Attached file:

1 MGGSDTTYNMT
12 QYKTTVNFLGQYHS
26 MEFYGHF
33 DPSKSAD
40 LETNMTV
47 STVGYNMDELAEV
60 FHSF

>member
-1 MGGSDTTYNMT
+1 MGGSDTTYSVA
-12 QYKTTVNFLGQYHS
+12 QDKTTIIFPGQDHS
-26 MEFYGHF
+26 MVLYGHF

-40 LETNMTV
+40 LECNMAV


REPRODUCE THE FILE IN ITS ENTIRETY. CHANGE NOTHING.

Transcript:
1 MGGSDTTYNMT
12 QYKTTVNFLGQYHS
26 MEFYGHF
33 DPSKSAD
40 LETNMTV
47 STVGYNMDELAEV
60 FHSF

>member
-1 MGGSDTTYNMT
+1 MGGSDTTYSVA
-12 QYKTTVNFLGQYHS
+12 QDKTTIIFPGQDHS
-26 MEFYGHF
+26 MVLYGHF

-40 LETNMTV
+40 LECNMAV